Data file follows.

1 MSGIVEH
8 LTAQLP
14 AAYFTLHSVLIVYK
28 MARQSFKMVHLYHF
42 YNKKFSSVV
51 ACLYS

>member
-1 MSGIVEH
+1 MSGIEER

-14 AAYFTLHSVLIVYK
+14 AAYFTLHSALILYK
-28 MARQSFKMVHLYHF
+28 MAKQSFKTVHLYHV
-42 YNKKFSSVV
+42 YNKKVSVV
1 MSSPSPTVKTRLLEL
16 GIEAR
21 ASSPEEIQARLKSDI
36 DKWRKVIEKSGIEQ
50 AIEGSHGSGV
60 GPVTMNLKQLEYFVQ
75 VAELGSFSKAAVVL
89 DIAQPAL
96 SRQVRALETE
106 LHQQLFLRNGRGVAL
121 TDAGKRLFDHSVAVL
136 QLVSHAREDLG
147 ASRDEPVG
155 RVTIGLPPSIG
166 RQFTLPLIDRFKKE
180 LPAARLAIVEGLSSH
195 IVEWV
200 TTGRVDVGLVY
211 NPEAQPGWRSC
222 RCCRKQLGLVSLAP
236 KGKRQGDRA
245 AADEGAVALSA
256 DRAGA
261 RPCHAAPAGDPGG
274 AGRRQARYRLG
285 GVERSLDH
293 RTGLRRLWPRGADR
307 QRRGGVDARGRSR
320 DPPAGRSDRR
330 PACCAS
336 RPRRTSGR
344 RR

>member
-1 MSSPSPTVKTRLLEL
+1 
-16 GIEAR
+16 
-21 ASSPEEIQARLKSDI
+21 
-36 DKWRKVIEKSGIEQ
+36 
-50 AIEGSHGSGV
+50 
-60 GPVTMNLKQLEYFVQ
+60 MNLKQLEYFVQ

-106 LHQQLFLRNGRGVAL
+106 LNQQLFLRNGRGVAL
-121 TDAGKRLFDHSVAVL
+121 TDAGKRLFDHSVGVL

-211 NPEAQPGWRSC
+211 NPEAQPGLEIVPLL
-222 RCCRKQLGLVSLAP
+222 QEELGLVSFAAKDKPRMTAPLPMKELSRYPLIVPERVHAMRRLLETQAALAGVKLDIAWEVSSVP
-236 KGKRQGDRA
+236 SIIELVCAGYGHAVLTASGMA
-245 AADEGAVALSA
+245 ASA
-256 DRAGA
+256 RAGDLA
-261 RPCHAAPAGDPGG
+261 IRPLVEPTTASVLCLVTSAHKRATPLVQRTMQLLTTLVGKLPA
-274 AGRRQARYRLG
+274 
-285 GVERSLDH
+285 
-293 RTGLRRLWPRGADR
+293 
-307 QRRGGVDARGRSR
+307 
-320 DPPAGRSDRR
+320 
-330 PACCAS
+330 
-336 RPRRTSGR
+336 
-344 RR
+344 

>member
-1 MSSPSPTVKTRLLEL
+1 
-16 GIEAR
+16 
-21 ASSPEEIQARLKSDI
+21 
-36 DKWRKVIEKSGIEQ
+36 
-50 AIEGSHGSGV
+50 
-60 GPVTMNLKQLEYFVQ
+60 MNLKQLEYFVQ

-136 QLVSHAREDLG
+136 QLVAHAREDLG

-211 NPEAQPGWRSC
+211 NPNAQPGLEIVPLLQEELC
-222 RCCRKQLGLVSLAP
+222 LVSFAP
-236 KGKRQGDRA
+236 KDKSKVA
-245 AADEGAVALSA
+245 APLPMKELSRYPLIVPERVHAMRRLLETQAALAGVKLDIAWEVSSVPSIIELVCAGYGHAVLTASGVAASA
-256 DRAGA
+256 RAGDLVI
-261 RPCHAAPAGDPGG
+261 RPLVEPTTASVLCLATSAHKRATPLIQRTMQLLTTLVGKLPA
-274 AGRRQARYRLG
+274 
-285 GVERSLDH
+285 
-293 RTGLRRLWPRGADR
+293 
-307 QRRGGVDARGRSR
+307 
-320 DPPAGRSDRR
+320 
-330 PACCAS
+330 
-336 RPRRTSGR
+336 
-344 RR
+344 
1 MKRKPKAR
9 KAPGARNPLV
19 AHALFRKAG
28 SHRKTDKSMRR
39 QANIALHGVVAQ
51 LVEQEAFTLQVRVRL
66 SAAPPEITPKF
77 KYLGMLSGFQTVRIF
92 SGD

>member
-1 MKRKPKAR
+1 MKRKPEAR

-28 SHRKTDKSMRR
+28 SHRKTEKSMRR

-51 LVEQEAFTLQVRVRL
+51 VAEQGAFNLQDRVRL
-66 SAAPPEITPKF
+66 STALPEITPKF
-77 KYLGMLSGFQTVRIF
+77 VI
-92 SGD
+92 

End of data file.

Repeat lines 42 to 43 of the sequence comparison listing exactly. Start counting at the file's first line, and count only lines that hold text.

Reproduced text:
293 RTGLRRLWPRGADR
307 QRRGGVDARGRSR